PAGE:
Tag Archives | MySQL

Wind River Systems presenting at Dartmouth-Lake Sunapee Linux User Group, Thursday August 3rd

From the DLSLUG announcement list:

The next regular monthly meeting of the DLSLUG will be held Thursday, August 3rd, 7-9PM at Dartmouth College, Carson Hall, Room L02. All are welcome, free of charge.


7:00 Sign-in, networking

7:15 Introductory remarks

7:20 “Taking Open Source, Enterprise-Class applications off the desktop and into the Field” presented by Thomas Hall, Technical Account Manager, Wind River Systems

“There are many compelling reasons to adopt Open Source applications for the desktop; one asks… Why stop there? Well, turns out there are significant technical hurdles to overcome minimal resources – successfully scaling powerful Open Source applications like Apache and MySQL into a handheld device requires Linux development and testing
tools well beyond printf.”

“However, while the groundswell of interest in the Linux OS has resulted in highly stable, mature kernels, this interest has not yet translated into commercial-quality Public Domain development tools. While it is comforting to have a ubiquitous technology like GDB available, one wants to further draw on best-in-class tools and paradigms that have been developed in the commercial software development space.”

“Wind River Systems will present on this topic and demonstrate the Eclipse-based Workbench IDE and Platform for Consumer Device, Linux Edition. As time permits, several commercially available products will be demonstrated running Wind River Linux.”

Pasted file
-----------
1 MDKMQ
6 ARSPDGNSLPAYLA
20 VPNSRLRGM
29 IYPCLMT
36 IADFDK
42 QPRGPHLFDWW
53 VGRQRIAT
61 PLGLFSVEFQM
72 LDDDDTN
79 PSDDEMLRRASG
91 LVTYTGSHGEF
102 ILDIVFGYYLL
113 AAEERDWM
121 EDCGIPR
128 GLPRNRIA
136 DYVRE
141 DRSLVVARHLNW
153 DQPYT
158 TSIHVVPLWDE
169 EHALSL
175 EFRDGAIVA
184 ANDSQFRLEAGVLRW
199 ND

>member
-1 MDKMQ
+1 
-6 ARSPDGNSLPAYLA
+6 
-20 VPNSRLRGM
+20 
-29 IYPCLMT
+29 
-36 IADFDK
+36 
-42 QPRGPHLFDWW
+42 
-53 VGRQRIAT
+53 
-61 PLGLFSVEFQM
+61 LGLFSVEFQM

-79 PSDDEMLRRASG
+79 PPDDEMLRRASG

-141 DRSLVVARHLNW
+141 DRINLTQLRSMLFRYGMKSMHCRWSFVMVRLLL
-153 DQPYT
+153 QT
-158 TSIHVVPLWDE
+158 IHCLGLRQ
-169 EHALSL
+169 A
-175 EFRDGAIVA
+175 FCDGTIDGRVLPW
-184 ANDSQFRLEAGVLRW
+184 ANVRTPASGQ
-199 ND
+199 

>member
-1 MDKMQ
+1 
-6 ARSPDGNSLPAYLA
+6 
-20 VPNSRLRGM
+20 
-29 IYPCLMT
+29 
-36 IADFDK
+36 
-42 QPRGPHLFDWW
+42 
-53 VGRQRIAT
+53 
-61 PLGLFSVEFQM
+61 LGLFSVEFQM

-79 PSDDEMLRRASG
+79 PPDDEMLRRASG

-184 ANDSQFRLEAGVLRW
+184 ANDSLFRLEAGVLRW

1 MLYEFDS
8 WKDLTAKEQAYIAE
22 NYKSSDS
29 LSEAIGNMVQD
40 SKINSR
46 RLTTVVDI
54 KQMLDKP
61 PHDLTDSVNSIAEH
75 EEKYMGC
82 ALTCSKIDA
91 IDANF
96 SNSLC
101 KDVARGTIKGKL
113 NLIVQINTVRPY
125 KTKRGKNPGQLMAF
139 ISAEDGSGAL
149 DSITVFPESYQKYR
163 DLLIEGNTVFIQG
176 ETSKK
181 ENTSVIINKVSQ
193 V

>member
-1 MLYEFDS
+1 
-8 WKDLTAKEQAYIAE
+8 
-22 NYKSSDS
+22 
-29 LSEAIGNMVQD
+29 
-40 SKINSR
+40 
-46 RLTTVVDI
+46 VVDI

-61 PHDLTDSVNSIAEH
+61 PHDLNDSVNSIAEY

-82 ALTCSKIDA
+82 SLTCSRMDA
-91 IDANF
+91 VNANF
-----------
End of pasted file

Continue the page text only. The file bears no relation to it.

8:30 Roundtable Exchange – where the attendees can make announcements or ask a linux question of the group.


I've been involved for a couple of years in developing Linux-Apache-MySQL-PHP/Perl/Python apps for various clients. During most of that time, I've used in-house Linux servers for prototype, development and testing, and Linux servers deployed at the client site or a hosting provider for production work. Recently, I wanted to spin off a second copy of an application on a local Windows laptop to test some radical changes while the rest of the development team continued to work away on the dev server. Ideally, I wanted to install the entire LAMP set on my local workstation without a lot of work, configuration, downloads, HowTos, and so forth. XAMPP offers free, prepackaged installation modules for Linux, Windows, OS X and Solaris, bundled with a dozen handy utilities like PEAR and phpMyAdmin. Installation was a click, click, click, done! process. Reading a few READMEs got a few non-standard settings like enabling InnoDB data storage. Slick!

If you need a quickly set up XAMPP stack, you'll want to check this out.

Hacking WordPress with Visual FoxPro